Colleagues

"It is the supreme art of the teacher to awaken joy in creative expression and knowledge." 

- Albert Einstein

As teachers, we know that it can sometimes be difficult getting all of our students excited about learning.  Below I have linked some lesson plans that I believe are great teaching tools that are both fun and exciting.  If you would like your lesson plans or ideas posted on my site, please e-mail me and I will be glad to update!

 


~Newspaper Poems~

This activity is a great way for students to get to know one another, and is especially great for use in the beginning of the year.  This is beneficial to students because they are allowed time to talk amongst themselves both in what they are reading in the news as they cut out words, but also talking about their lives.  Creating a classroom community is key, and they more students get to know one another, the more trust is built along with community.  Also, this lesson sparks creativity which is always essential in the classroom, no matter what age.

http://teachers.net/lessons/posts/1207.html

 

~Holocaust Newspaper~

Creating a newspaper for the time period of the Holocaust is a lesson that correlates multicultural education with high-level writing.  Students will be asked to read Night for our Holocaust Unit, and find one article on-line favoring either Nazi Germany or the targeted Jewish community.  Students will be assigned one portion of the newspaper per group (by the teacher) and will be asked to write an article for the paper posing as either a Nazi or a Jew from the Holocaust period.  Students will be able to familiarize with their character and step inside their shoes for a day, using descriptive words and factual data from what they find on the internet sites provided.

http://www.sdcoe.k12.ca.us/score/night/nightsg2.html

 

~Story Boards~

In a high school English classroom, story boards are a great way for a teacher to monitor student comprehension of literature.  The purpose of this activity is to allow students to use their creativity and sketch their version of each chapter of the book to show their understanding of important concepts of the novel.  First, you need to create a worksheet with cells on the page (typically as many chapters as you have read) for students to draw on.  Also, bring markers and colored pencils so students can really enjoy getting involved with the assignment.  It would be helpful to students to write down three or four main parts of each chapter as they are to write one sentence beneath each picture to explain what is happening or who is involved.  In the end, display your students’ hard work in the hallways for them and others to see.  This fun, creative assignment has become a book report in colorful pictures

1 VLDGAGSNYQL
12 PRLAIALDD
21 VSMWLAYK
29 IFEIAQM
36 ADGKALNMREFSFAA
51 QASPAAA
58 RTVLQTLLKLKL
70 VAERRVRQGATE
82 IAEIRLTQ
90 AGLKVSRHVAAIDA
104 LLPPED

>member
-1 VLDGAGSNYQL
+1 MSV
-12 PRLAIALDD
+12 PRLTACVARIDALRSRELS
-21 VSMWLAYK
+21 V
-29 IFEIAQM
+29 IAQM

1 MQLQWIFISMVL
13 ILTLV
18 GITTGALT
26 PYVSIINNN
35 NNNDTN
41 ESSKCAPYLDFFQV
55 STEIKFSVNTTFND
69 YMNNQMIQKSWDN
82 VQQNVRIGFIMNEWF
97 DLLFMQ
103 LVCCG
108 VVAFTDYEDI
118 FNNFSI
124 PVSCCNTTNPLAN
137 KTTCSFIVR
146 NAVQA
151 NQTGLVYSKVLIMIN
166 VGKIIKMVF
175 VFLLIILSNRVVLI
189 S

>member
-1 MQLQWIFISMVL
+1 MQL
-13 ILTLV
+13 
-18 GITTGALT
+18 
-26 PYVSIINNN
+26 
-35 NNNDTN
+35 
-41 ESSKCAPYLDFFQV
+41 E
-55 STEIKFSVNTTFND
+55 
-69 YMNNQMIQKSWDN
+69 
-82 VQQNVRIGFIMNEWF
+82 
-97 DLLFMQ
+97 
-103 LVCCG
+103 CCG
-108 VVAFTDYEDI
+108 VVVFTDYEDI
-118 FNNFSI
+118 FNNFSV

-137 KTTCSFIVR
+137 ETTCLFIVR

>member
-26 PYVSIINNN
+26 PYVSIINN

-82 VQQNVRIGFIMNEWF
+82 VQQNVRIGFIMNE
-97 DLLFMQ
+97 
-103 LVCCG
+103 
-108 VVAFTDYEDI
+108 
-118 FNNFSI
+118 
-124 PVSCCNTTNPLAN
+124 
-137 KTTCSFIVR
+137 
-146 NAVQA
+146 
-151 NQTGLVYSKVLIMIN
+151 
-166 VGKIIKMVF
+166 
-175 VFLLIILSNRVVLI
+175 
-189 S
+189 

~Poems About You by You~

Objective:  Given a sample “I Am” poem to be read aloud and critiqued by the class, the student will be able to construct an “I Am” poem as a whole class and be able to write an individual poem as homework with examples from their personal lives.

 

Activity

  • This activity asks students to write a poem about themselves which is a great activity for the first few days of class allowing them to get to know one another and become more comfortable with writing.
  • To begin, while using the “I Am” model handed out to each student, the class will read the poem together sharing thoughts for each line out loud.  This gets them thinking about what they will want to write about while brainstorming and collecting ideas from one another.
  • Next, the students will construct an “I Am” poem together using the model aloud with the teacher filling in each line via overhead projector.  This allows for everyone to get involved with the activity and shows the students just what to do.
  • After the classroom poem is constructed, each student will receive their “I Am” model handout and begin to write their own.  They will received the skeleton outline and fill in the available space on the handout for their poem.
  • If time runs out, this assignment should be homework and each student will bring their poem to the next class completely finished.  (For a small homework grade, the teacher could check all poems for completion.)
  • The next class period I would construct groups of 3-4 and have the students share their poems within their groups.  Each group will elect one spokesperson to share his or her poem to the class.

 http://ettcweb.lr.k12.nj.us/forms/iampoem.htm

 

- -English Journal Articles - -

 

English in the City 

A great article for helping educators balance lessons with topics such as sexual orientation.  This article focuses on the difficulties public schools face today with such issues. 


Books About Teen Parents: Messages and Omissions 

Examines narratives and novels written for young adults that deal with teenage pregnancy and parenting. Discusses eight common messages found in 17 such short stories and books, and notes three areas of significant silence.

 

Sex and Violence: Words at Play in the Shakespeare Classroom

This article reveals the excitement and learning that can occur when high school students are presented with multiple opportunities to play. Activities that employ playful language and the whole body allow students to embody, name, and identify with complicated emotions and situations in Shakespeare's plays. In addition, play can be effective preparation for success on the state test and in life.

 

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